Nepali food was one of the highlights of my trek; in my opinion it is more delicious and healthier than American food. Everywhere in Nepal is practiced non-monoculture, sustainable, organic farming, as far as I know. I never heard of pesticides or chemical fertilizer being used. In the United States, the movement for locally grown food seems left-wing, expensive, and a little effete, but in Nepal it is the way things are everywhere. The food in restaurants is often grown in a plot next to the lodge.

Fresh vegetables are served in all the restaurants on the Annapurna circuit twelve months of the year. Even at high elevations in the winter, there is still garlic and cabbage. In the high lodges between Manang and Muktinath, fresh Seabuckthorn juice, made from a local berry, is served. At slightly lower elevations practically any vegetable you can imagine is used in soups, omelettes, rice or macaroni dishes: tomatoes (tree or vine grown), onions, green onions, garlic, cauliflower, spinach, mushrooms, pumpkin, potatoes, daikon radish, mustard (I saw a lot of mustard fields with yellow flowers). Sometimes Lal would inform me that some greens, tuber, or mushrooms in my dish were picked wild in the jungle. At Ngadi, nettle soup was on the menu, but I did not see it again.

At lower elevations, Besi Sahar on the east leg and Tatopani on the west, fresh oranges were everywhere. At slightly higher elevations there were apples and bananas available.

The menus on the Annapurna Circuit are standardized by the tourism board, with some variation in prices and items. But the restaurants are not like franchises of a chain; “vege” on a menu means whatever vegetables are locally available.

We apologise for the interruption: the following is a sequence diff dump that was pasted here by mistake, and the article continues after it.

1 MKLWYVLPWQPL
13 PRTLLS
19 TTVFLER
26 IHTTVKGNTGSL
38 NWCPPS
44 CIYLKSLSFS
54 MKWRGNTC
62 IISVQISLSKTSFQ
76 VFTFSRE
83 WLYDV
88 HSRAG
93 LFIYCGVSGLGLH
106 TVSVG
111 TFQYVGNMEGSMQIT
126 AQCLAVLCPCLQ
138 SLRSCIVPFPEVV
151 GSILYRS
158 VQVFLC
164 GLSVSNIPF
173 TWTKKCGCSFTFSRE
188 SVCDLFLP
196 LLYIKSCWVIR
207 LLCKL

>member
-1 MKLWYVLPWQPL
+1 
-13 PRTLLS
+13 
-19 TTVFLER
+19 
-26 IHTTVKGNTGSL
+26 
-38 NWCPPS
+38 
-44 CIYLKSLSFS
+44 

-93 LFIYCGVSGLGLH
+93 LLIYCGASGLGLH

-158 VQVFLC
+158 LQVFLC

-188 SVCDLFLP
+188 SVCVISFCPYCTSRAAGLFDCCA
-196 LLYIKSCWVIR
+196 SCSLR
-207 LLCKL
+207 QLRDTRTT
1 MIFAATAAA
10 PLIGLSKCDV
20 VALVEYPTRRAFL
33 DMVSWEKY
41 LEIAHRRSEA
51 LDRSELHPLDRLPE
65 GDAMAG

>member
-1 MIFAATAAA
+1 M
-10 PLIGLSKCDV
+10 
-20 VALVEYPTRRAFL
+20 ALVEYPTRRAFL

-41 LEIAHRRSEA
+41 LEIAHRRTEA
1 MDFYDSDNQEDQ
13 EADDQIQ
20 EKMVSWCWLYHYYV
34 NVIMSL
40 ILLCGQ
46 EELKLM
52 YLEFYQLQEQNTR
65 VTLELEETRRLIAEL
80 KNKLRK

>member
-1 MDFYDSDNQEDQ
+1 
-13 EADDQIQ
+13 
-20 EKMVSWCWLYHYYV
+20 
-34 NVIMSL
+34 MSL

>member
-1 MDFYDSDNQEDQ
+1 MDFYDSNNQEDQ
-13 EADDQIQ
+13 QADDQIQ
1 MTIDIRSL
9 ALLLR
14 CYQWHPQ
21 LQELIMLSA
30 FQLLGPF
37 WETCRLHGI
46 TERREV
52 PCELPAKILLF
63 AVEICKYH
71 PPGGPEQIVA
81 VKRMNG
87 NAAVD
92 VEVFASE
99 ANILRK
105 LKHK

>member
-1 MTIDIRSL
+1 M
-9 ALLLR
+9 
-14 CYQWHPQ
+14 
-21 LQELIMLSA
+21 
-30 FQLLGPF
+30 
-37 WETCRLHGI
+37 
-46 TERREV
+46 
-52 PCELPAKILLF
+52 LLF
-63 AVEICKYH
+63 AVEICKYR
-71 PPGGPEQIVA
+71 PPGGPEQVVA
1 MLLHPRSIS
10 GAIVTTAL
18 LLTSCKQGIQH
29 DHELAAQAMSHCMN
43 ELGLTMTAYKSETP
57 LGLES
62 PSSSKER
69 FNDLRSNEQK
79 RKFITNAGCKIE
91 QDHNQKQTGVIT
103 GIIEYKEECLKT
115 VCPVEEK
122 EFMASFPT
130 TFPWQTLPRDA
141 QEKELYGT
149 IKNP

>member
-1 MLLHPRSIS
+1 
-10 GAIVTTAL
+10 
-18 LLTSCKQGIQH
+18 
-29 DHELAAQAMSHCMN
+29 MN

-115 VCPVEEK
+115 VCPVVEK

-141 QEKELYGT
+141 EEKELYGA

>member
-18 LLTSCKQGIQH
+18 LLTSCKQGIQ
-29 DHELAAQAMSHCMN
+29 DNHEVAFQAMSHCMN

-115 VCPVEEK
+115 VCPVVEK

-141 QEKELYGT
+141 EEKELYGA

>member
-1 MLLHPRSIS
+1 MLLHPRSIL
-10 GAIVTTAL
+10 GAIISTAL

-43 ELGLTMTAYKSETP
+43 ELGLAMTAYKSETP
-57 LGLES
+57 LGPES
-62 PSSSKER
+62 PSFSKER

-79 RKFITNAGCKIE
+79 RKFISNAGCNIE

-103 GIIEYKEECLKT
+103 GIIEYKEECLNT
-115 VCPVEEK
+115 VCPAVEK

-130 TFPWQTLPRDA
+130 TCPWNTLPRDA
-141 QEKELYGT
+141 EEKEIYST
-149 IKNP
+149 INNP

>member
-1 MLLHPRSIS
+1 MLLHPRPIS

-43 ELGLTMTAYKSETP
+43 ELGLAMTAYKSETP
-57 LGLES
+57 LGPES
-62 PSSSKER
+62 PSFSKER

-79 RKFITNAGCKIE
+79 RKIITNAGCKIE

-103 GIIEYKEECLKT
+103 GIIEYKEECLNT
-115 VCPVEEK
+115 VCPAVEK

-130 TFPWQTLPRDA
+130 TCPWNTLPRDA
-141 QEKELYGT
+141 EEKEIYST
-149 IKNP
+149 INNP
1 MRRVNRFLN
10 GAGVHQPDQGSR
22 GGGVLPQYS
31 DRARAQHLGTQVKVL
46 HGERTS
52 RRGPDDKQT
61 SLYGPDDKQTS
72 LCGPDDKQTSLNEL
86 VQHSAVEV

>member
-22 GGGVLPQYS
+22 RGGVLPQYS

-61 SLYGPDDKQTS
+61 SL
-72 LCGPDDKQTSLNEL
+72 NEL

Eggs were always available, and chicken usually. Sometimes beef, mutton, goat, buffalo, or yak meat. One of the only canned food ingredients used is tuna.

Rice, wheat, corn, oats, lentils, chickpeas are widely available. I became practically addicted to rakshi, a locally brewed alcoholic beverage made from fermented millet, which seems to be reserved for the drink. It reminds me of smooth sake. My guide trusts the purity of rakshi bought in the lodges or from a farmer anywhere along the circuit, but advises against buying it in Kathmandu, where you don’t know what has been added to it.

I suspect the local beer brands of not having as much alcohol as on the label. The coffee likewise doesn’t seem to have much caffeine, although it has a pleasant enough taste.

I did try to follow the advice of all the guide books, not to drink untreated water or eat raw unpeeled fruit or veges anywhere in Nepal.